The Impact of COVID-19 On the Fashion Design Industry
The sectors that will be extremely hard hit are the ones that come in the category of non-essential spending. Design apparel and footwear definitely come in this category.
The Coronavirus pandemic has had sweeping repercussions on all sectors of the economy worldwide. However, the sectors that will be extremely hard hit are the ones that come in the category of non-essential spending. Design apparel and footwear definitely come in this category. At the Milan Fashion Week this February, Giorgio Armani chose to live-stream his new collection rather than invite visitors—a direct offshoot of the rampant spread of positively tested cases in Italy. Let us look closely at the UK retail sector, since the UK is a country that attracts billions of tourists from across the globe every year; London is known to be the hub of cultural and commercial activity with maximum retail sales in the European region. It is now estimated that the apparel sector in the UK will be the worst hit with a decline in spending by a fifth or 20.6 per cent less than the usual spending. Sales of clothing and footwear in the UK alone are expected to decline by £11.1 billion, which is the equivalent of $13.06 billion.
In other words, it is the equivalent of the combined clothing sales of the three market leaders—Primark, Marks & Spenser and Next. All 376 Primark stores spread out in 12 countries have been closed until further notice. Primark owner, ABF (Associated British Foods), stated that this would account for a loss of some $751.5 million of net sales per month. Nike, Gap and H&M are temporarily suspending online operations and have closed down their retail outlets in an attempt to curb the spread of the lethal coronavirus.
Asia, which is mainly the hub of production for garments and footwear, has exhibited a kneejerk reaction and is predicted to go through some devastating consequences in so far as its fashion and design industry is concerned. Manufacturing units that deal with materials, which were up until now being sourced from China, are in a dire situation.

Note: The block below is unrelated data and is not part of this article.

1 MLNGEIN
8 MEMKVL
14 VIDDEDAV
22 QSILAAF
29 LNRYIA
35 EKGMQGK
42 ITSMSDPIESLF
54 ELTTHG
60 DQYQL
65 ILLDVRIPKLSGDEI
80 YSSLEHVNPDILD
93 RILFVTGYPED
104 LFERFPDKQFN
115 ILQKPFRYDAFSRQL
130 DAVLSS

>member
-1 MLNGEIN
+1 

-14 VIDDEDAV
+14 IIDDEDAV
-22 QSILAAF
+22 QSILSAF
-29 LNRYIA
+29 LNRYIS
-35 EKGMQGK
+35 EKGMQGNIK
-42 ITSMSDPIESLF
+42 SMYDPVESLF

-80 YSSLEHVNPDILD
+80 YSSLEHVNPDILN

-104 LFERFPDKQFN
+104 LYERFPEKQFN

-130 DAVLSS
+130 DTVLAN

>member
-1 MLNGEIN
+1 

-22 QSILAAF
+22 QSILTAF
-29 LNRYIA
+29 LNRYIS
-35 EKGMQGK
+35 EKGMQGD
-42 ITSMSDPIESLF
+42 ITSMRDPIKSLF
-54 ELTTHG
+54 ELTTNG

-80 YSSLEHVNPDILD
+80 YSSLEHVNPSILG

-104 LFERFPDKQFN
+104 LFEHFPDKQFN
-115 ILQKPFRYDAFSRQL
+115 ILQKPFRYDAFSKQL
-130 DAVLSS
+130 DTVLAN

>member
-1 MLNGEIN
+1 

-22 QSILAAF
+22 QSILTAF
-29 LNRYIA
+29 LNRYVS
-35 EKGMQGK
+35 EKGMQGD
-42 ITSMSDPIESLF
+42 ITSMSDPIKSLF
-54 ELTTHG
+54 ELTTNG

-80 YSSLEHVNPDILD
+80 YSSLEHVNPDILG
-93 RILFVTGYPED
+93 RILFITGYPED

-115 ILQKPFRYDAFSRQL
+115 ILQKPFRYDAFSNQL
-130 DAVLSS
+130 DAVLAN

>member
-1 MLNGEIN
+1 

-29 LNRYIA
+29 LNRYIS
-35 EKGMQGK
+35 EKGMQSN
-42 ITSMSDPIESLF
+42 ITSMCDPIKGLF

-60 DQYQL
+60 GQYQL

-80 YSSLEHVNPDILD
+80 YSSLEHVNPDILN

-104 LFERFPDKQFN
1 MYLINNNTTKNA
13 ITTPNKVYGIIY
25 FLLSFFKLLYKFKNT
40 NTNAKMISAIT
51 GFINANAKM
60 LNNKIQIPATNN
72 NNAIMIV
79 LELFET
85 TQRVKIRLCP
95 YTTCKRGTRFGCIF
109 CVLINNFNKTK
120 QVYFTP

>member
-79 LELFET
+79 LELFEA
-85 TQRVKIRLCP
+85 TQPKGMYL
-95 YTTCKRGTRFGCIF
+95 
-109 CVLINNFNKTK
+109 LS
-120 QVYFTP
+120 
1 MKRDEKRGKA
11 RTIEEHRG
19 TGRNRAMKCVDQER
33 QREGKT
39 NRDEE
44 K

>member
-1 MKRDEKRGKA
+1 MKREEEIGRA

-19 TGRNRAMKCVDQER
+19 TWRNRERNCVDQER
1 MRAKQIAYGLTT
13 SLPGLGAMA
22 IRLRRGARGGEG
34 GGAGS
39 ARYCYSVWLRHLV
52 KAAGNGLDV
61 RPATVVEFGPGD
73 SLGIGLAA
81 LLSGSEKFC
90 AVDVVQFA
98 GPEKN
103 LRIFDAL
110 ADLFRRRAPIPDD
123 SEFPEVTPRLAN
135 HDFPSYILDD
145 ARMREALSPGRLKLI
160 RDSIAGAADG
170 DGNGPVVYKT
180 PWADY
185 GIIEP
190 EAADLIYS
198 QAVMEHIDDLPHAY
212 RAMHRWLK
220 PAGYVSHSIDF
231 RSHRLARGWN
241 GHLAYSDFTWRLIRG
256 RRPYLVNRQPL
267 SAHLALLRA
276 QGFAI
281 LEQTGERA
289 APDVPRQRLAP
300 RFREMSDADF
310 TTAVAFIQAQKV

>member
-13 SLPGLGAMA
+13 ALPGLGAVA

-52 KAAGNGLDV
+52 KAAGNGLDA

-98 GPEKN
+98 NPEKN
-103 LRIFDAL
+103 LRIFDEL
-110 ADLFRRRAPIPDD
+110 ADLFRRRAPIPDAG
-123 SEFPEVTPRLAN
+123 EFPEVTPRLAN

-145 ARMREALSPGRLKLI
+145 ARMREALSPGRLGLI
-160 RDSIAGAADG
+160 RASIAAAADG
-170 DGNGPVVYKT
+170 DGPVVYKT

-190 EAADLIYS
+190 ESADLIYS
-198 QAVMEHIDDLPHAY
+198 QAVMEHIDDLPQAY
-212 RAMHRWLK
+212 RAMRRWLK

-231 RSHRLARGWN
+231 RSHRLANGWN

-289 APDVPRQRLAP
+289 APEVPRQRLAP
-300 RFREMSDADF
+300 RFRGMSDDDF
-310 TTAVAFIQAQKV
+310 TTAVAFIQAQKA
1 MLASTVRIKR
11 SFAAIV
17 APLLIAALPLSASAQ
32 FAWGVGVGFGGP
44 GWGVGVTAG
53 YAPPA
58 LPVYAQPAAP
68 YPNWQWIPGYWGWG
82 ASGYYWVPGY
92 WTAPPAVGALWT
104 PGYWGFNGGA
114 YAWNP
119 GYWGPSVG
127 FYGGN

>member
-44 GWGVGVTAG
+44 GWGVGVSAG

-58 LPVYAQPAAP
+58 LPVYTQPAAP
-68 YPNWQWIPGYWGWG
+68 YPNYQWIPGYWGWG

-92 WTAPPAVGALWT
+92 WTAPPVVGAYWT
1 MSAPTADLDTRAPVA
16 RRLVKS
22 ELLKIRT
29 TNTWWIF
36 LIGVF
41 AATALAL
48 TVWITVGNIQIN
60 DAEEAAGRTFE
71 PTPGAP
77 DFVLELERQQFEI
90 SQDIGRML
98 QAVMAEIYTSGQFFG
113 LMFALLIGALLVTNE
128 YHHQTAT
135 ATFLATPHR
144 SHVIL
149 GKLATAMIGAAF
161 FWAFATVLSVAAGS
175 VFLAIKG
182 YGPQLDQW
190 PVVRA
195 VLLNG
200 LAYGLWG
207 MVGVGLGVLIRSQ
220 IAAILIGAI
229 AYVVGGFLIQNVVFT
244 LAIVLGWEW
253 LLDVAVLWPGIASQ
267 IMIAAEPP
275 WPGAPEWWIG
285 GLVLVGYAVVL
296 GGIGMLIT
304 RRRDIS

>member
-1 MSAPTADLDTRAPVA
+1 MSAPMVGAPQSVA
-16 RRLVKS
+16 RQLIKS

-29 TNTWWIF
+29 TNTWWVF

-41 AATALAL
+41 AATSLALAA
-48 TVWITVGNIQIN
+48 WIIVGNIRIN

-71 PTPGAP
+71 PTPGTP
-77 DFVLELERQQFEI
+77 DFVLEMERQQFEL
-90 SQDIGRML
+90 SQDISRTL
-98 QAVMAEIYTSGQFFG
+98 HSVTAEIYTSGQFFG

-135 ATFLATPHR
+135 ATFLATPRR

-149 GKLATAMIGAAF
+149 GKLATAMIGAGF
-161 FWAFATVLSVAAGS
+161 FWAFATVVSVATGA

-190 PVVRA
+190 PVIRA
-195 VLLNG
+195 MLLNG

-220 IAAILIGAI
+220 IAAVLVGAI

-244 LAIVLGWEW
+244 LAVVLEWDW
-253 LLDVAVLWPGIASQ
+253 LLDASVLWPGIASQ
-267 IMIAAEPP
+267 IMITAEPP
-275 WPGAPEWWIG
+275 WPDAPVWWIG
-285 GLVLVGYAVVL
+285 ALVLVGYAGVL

The Indian government has given strict directives saying that the workers cannot be terminated nor should there be a reduction in their wages. The partial lockdown of factories in Bangladesh has had enormous ramifications; the 1,000 factories which have been locked down are the source of livelihood to 1.96 million workers, reporting a loss of a business to the tune of $2.67 billion in cancelled orders from retailers and brands, which have witnessed a rapid plummeting of sales and have more recently closed down stores in the US and across Europe.
The virus has coerced the world's fashion capital New York to come to an abrupt halt. The US jeans giant Wrangler has extended its store closure until 31 March. In Mexico and Central America, the factories are shutting down on account of retail stores suddenly closing their shutters in response to the primary need of the hour—social distancing. Mexico, which had already lost significantly to the US market in the last decade, has predicted a decline in exports by at least 10 per cent as its factories, which include fabric and denim giants with the likes of Kaltex cut down on capacity.
The wedding season in India begins in October and continues till early spring. For many, the wedding season goes right up to April. Everyone who is part of the fashion industry looks forward to this season. All the interconnected chains involved like the fashion designer, craftspeople who do the zardozi and dabka embroidery, the daily wage workers, etc., know that this is their time of the year to make a neat sum that shall support them for the rest of the year. But the COVID-19 and the measures to curb its spread like social distancing have dampened the spirit and sentiment of the wedding market big time. Manish Malhotra, TarunTahiliani and Sabyasachi have shut operations. India Fashion Week that was scheduled to be held in New Delhi from March 11 to March 15 has been postponed. Valmort Barcelona Bridal Fashion Week has been postponed from April to June, given the gravity of the current crisis. It is unlike anything the world has ever witnessed.
It has been forecast that the pandemic is going to peak in April with most stores remaining closed till the end of May. Non-food spending will start to recover only in June but a more regular pre-COVID outbreak spending in the apparel industry is expected to come about only by October 2020.
What has been experienced by the design industry worldwide, in the last two months, is just the beginning of a ripple effect. The COVID-19 pandemic will alter the complexion of the supply—production chain dynamics. There is, however, no need to panic—it is estimated that shopping online will replace in store shopping, in a huge way, especially for the big brands and international labels.
But before we even talk about the revival of the fashion industry, we need to commend the willingness of some of the biggest names in fashion in Italy and France to step up to the challenge—brands such as LVMH and Coty have steered their production lines to manufacture sanitizers in the form of hydro alcoholic gel along with the production of masks. Chanel has contributed its services by moving to production of masks and gowns while Armani to make surgical Overalls. Prada is contributing by making facial covers for donation. H&M is working to make personal protective equipment for hospitals in Europe.
These gestures are what make the fashion and design industry problem solvers and come together as one unified global conglomerate ready to wage a war on the pandemic.